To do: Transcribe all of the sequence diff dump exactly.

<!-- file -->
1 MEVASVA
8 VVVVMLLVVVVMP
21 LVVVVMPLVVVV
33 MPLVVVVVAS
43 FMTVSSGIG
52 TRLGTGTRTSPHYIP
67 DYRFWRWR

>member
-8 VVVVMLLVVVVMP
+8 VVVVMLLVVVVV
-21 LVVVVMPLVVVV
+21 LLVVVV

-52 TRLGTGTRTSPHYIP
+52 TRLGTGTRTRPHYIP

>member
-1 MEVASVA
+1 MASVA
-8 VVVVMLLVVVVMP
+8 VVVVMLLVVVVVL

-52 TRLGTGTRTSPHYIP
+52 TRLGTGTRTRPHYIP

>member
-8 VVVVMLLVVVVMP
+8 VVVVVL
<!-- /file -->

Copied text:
1 MEVASVA
8 VVVVMLLVVVVMP
21 LVVVVMPLVVVV
33 MPLVVVVVAS
43 FMTVSSGIG
52 TRLGTGTRTSPHYIP
67 DYRFWRWR

>member
-8 VVVVMLLVVVVMP
+8 VVVVMLLVVVVV
-21 LVVVVMPLVVVV
+21 LLVVVV

-52 TRLGTGTRTSPHYIP
+52 TRLGTGTRTRPHYIP

>member
-1 MEVASVA
+1 MASVA
-8 VVVVMLLVVVVMP
+8 VVVVMLLVVVVVL

-52 TRLGTGTRTSPHYIP
+52 TRLGTGTRTRPHYIP

>member
-8 VVVVMLLVVVVMP
+8 VVVVVL